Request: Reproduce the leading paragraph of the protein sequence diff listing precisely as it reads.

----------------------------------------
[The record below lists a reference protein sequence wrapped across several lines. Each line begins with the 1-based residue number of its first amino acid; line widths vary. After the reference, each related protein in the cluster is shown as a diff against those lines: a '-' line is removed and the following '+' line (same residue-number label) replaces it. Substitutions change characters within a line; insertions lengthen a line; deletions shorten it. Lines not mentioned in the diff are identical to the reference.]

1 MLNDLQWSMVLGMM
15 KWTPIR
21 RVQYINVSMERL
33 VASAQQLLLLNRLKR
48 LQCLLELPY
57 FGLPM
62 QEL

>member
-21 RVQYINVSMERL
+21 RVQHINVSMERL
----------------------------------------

[The record below lists a reference protein sequence wrapped across several lines. Each line begins with the 1-based residue number of its first amino acid; line widths vary. After the reference, each related protein in the cluster is shown as a diff against those lines: a '-' line is removed and the following '+' line (same residue-number label) replaces it. Substitutions change characters within a line; insertions lengthen a line; deletions shorten it. Lines not mentioned in the diff are identical to the reference.]